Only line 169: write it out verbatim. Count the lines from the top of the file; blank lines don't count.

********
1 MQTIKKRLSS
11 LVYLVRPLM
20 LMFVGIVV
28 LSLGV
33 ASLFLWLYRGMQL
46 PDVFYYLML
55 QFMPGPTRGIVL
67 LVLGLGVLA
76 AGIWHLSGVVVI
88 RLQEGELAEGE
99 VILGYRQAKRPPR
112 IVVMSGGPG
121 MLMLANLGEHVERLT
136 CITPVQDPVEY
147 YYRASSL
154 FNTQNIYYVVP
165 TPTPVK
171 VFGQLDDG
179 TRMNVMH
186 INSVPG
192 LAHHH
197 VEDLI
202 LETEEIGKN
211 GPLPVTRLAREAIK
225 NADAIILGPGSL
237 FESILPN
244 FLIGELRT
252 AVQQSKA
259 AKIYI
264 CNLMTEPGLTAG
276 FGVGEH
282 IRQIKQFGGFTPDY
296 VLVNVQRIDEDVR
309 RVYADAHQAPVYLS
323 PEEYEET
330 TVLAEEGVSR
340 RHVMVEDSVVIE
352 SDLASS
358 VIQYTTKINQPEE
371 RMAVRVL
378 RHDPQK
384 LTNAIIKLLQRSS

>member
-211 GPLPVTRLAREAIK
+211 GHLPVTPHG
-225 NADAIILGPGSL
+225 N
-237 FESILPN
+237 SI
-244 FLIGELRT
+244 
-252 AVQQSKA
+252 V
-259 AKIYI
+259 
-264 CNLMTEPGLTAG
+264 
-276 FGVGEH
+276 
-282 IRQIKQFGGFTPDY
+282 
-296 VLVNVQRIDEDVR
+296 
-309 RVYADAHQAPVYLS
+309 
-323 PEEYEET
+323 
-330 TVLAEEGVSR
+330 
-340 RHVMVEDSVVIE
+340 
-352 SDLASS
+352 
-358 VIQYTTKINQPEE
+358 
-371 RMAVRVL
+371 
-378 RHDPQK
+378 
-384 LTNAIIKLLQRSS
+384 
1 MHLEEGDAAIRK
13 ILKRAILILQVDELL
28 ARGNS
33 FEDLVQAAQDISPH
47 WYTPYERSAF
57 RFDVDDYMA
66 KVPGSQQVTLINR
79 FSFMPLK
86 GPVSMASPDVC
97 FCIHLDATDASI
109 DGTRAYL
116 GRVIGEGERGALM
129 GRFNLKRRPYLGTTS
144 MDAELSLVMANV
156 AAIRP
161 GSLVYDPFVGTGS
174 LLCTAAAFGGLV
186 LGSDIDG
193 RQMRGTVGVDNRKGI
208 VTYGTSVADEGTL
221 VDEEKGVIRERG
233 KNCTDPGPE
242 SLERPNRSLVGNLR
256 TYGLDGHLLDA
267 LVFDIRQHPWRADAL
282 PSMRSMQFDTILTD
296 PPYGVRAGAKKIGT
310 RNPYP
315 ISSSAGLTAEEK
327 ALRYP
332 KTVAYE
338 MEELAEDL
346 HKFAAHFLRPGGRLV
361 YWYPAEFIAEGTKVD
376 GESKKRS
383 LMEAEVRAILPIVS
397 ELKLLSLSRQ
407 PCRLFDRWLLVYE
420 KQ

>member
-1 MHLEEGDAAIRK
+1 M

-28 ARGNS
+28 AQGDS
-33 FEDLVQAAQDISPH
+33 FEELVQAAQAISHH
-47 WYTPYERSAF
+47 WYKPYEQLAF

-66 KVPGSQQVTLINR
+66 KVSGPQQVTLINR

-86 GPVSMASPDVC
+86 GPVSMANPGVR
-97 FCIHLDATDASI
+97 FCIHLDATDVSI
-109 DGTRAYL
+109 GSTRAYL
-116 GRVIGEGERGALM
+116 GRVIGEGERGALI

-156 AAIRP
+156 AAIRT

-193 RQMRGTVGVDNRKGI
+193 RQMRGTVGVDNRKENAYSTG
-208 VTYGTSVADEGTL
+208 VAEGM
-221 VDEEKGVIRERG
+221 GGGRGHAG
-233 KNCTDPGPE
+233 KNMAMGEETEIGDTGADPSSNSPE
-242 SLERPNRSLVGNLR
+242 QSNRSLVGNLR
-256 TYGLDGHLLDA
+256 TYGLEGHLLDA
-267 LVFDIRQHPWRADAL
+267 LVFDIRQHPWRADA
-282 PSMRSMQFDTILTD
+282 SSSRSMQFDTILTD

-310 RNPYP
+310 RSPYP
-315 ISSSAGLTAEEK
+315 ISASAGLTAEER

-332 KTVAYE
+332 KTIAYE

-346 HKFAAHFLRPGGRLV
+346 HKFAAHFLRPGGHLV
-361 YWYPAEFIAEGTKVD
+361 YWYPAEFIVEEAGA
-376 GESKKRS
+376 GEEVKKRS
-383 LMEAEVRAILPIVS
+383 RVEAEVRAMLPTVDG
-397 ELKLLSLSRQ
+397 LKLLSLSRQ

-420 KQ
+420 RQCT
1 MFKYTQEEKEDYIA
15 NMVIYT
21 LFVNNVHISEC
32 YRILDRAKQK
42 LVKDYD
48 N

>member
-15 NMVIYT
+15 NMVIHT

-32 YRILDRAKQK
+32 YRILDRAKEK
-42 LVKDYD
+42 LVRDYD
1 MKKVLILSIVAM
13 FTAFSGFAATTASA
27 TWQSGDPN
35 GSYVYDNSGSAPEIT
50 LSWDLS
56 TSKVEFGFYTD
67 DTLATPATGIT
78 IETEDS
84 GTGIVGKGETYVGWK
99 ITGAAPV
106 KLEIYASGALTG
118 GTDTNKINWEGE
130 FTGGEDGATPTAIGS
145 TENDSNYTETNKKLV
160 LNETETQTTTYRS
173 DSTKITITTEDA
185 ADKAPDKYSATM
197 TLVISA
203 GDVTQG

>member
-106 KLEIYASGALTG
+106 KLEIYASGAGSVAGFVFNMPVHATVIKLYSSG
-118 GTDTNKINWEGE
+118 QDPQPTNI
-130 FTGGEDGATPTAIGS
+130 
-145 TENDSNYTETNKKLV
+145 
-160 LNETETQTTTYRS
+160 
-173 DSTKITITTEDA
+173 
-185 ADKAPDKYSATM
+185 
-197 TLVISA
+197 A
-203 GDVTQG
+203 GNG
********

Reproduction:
+376 GEEVKKRS